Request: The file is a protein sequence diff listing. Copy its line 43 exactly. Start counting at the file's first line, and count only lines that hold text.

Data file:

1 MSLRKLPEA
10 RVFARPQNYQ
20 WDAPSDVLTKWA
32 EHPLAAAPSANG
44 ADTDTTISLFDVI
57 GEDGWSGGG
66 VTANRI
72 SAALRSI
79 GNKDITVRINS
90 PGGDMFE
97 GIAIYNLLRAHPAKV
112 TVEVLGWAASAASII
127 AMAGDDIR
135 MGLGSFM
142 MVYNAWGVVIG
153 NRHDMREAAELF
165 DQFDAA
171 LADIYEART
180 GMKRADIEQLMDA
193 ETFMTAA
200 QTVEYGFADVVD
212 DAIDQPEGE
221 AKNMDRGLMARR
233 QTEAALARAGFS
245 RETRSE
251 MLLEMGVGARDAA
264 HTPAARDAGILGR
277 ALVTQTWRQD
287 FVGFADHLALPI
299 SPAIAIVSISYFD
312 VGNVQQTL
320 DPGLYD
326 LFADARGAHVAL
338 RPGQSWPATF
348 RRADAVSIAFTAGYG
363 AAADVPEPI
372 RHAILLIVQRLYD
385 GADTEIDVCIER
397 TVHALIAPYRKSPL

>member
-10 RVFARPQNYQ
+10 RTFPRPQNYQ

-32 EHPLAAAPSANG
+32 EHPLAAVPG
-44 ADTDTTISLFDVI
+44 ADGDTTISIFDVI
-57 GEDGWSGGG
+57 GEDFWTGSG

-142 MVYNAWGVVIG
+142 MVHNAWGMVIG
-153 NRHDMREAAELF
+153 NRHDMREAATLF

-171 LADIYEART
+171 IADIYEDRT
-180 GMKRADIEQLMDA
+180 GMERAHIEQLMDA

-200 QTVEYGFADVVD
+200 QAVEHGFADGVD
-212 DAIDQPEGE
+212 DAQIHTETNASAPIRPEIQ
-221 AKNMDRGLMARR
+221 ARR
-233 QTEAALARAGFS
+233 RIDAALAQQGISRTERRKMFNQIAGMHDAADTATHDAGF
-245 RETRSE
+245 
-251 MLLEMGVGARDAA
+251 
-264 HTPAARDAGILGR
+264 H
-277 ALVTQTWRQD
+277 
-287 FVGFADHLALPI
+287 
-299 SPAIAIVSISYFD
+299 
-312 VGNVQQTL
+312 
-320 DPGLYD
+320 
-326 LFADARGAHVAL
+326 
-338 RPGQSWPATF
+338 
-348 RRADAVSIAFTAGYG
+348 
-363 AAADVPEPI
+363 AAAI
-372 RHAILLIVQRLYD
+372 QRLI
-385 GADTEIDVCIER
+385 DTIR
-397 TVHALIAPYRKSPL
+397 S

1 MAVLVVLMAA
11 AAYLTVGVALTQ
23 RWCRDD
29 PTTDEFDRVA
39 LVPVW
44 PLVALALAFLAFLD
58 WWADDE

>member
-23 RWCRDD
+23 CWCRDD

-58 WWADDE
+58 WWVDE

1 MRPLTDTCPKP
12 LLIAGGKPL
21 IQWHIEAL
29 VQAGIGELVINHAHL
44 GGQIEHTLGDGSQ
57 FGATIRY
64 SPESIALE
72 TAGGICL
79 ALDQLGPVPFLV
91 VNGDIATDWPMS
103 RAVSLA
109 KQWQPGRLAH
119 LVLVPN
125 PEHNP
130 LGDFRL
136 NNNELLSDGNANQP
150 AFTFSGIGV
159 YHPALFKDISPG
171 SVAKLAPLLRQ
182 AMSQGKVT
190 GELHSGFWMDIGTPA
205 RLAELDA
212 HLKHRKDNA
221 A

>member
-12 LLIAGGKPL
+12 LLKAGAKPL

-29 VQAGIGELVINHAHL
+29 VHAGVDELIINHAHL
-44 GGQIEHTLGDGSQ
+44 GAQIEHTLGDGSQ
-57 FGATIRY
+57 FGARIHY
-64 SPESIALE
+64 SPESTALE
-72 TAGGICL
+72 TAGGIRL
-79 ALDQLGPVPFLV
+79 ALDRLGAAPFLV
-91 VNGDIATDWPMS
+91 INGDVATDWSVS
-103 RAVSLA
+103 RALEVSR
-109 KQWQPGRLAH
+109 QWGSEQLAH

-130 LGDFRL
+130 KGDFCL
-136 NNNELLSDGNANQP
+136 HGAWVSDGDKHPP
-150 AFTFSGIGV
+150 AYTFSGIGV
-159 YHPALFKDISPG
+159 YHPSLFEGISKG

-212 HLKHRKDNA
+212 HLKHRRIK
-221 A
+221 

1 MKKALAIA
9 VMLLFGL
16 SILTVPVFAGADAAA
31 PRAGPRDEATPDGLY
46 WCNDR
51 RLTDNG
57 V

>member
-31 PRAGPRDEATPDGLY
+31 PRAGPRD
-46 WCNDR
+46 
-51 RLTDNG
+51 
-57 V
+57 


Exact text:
-32 EHPLAAAPSANG